It’s also about being grounded at all times, I once had a discussion with Luc Besson (I had invited Aishwarya to a French TV show with Lambert Wilson and him when she was part of the jury in 2003) who told me how he did every single job on a set by carrying heavy cartons with equipment and said he was happy roughing it out with all the chores because he felt that’s what a complete film maker is made of. He hasn’t changed one bit over the years. He still goes to the French suburbs and supports projects to help kids from poor families find a future for themselves.

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In India, we often tend to have the I-am-the-boss-ask-my-assistant attitude which is basically hyper negative for any filmmaker’s career. We all come across film makers snowed under with too much to do that they can barely send you a photo you asked for. That’s when one needs a PA (friend or family) to help one out.

Film makers are artists; fragile, full of doubt, they live and work for their art and could overlook the promotional aspect linked with them or their work. If you’re looking at being a film maker, sooner or later, you know that you’ll be a public figure; audiences will need to or want to know about you. Give them a good, simple website or even a Facebook page for each film with contact details, your work, and your profile. Let festivals and producers know how to contact you. If your personal Facebook page is what you’re using to have your network, be very careful who you choose as friend, don’t accept random contacts, it’s not about getting attention with thousands of strangers giving you likes, it’s about only having the professional network that will help you build your career as a film maker.

One sees so many young professionals from India who are saturated with requests at such a young age, so choose every contact wisely. Facebook allows 5-6000 friends before moving to subscribers/followers.

Today, no film releases without having its own Facebook page. You create and build an audience for your work who’ll be there to follow your work. The star system and star power in India are slowly acknowledging that they don’t always control the success of a film any longer, the audience decides and I can tell you that in France and in Europe you’re very careful about the way stars treat their audience. Hollywood has always taken film promotion very seriously, whereas India is new to the promotion and marketing business. I think that all this should be part of a film maker’s natural way of doing things whether it’s a short film or a feature, always be a complete professional.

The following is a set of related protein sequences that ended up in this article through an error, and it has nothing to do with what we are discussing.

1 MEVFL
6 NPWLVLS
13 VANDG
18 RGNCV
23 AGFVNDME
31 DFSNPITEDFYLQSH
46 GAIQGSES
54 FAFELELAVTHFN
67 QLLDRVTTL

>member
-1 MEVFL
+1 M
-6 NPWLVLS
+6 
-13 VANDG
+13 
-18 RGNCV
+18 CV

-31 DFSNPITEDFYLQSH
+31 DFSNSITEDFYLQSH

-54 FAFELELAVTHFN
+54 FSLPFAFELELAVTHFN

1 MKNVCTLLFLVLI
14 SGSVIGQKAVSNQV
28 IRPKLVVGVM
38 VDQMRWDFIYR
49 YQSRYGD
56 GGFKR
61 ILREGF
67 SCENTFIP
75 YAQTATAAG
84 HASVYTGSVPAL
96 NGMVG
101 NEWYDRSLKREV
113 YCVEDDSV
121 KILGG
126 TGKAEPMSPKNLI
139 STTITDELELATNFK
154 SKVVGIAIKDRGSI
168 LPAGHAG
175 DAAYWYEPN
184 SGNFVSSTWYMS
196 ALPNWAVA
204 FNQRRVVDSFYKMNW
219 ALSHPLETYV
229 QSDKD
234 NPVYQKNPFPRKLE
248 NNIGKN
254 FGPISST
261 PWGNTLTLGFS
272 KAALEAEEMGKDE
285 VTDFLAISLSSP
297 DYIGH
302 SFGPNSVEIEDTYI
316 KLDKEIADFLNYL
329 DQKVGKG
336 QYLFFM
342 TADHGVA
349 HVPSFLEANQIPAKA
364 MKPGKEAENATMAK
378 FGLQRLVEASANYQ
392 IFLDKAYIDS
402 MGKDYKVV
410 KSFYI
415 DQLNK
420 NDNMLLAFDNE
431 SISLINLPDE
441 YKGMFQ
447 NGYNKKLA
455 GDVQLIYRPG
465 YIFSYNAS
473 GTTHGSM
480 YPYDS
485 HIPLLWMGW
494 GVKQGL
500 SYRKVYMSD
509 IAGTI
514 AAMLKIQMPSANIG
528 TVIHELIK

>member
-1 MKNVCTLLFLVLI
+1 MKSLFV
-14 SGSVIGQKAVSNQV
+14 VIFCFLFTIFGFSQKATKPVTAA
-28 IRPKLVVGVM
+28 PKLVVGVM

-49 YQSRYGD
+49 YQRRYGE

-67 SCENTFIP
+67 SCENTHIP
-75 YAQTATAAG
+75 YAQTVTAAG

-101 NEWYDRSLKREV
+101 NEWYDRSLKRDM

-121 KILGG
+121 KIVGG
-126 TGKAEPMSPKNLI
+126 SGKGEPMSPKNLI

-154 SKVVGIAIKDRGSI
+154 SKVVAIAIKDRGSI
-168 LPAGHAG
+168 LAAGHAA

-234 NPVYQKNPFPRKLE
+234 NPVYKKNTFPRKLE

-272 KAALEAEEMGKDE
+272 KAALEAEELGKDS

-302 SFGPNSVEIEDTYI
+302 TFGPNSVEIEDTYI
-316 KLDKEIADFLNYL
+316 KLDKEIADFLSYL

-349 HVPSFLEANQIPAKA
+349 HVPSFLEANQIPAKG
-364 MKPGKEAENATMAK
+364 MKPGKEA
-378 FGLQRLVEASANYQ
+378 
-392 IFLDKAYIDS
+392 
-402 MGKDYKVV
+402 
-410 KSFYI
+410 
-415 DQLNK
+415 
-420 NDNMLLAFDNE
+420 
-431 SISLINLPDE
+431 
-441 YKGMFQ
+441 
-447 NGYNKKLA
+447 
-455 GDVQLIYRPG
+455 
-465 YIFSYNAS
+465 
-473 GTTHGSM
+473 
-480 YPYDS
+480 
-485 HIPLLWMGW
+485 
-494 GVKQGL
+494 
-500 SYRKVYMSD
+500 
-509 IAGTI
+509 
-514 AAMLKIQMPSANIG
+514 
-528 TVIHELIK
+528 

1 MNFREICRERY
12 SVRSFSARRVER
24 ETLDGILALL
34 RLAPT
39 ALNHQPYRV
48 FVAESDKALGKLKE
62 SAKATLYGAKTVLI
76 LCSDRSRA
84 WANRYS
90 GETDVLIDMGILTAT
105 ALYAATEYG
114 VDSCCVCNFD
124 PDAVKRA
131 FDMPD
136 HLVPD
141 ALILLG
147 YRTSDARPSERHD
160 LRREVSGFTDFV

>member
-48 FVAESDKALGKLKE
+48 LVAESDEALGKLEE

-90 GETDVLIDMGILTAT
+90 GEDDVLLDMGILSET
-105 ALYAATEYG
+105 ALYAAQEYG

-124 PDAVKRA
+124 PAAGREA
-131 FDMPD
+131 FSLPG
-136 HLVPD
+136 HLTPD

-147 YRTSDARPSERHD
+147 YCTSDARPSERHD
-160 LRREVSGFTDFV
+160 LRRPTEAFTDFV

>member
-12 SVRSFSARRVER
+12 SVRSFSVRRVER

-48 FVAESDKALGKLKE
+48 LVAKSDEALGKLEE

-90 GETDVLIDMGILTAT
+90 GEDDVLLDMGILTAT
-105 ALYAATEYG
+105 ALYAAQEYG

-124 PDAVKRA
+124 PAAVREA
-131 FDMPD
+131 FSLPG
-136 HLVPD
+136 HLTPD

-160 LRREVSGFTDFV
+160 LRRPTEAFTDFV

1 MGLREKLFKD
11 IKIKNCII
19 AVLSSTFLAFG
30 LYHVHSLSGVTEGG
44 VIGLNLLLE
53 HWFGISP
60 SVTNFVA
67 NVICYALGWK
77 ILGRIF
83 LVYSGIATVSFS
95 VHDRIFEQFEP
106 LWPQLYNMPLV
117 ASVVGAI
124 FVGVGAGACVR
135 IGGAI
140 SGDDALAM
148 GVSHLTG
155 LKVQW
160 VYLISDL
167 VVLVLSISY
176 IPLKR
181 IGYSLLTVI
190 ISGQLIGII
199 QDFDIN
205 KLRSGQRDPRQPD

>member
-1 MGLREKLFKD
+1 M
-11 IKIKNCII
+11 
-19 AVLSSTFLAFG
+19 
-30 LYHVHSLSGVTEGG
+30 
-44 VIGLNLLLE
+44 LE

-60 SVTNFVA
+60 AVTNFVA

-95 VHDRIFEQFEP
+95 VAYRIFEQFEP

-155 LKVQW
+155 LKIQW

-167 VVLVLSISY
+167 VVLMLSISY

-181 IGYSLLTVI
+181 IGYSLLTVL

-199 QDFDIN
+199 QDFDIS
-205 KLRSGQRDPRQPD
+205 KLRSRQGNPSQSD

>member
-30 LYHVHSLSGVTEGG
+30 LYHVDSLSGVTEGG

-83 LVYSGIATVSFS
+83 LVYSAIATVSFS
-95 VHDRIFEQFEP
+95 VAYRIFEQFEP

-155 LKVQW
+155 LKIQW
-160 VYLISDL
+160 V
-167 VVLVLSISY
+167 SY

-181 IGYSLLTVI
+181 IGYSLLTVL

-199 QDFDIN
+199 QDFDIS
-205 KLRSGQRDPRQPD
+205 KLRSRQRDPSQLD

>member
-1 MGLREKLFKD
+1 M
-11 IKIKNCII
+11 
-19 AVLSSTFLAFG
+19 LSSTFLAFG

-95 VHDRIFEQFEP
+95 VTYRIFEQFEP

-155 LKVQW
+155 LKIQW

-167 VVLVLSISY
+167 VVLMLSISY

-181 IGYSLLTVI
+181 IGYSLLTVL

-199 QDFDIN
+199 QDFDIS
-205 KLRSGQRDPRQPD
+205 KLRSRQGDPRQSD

Make you cast and crew tour India and promote your work, just like the marketing strategy followed in Hollywood. Because you want to reach out to audiences across the country, make them loyal to your brand and product. For festivals abroad, I always tell film makers to have an EPK, only post teasers, songs and trailers that have English sub-titles.

I like the way YRF go about managing their marketing and promo material. I loved the idea of Fan’s Jabra song in 11 languages. Every time you add a language, you reach a different audience, conquer new territory. I still come across trailers going to international festivals with no English sub-titles on YouTube, which shocks me because it means you’re closing the door to the audiences abroad. Viewers feel offended and left out. Why take your film to a festival abroad if you’re not keen on showcasing your film in a language that will bring you distribution abroad?

Things move fast in the film industry in terms of distribution. Film makers have to do their homework, sit down and plan out a festival strategy, get a publicist who’ll help promote the film at festivals.

SHort Film Corner

When people contact you about your film, always write back. Ask questions or give information about your film. In India we’re very bad at reverting, especially when we want to say no a bit like the Japanese, which is a huge drawback for Europeans doing business with Indians. We all know this, don’t we?

It always surprises me to see how disorganized we are in India even in 2016 about having an agent (essential in the film business) or a PA. It’s the first thing one gets in Europe but last in India where people think it’s a waste of money. Film makers, production companies, actors, actresses are certainly missing out on opportunities and roles in international projects because they don’t have an agent or even an official website with basic contact details.

The same goes for one’s production company; your switchboard operator is the first person representing your company. When people call from festivals abroad, get someone who speaks and understands fluent English and perhaps even a second language and knows how to take a message. I’m criticizing a certain number of things because I spend a lot of time helping film makers at every level and love Indian cinema, but I cannot accept complaints from European companies, or festivals saying we’re unreliable or not efficient. I’m still hoping for change at that essential level.

6. Was there any other assistance you provided apart from covering the travel & accomodation costs of these filmmakers?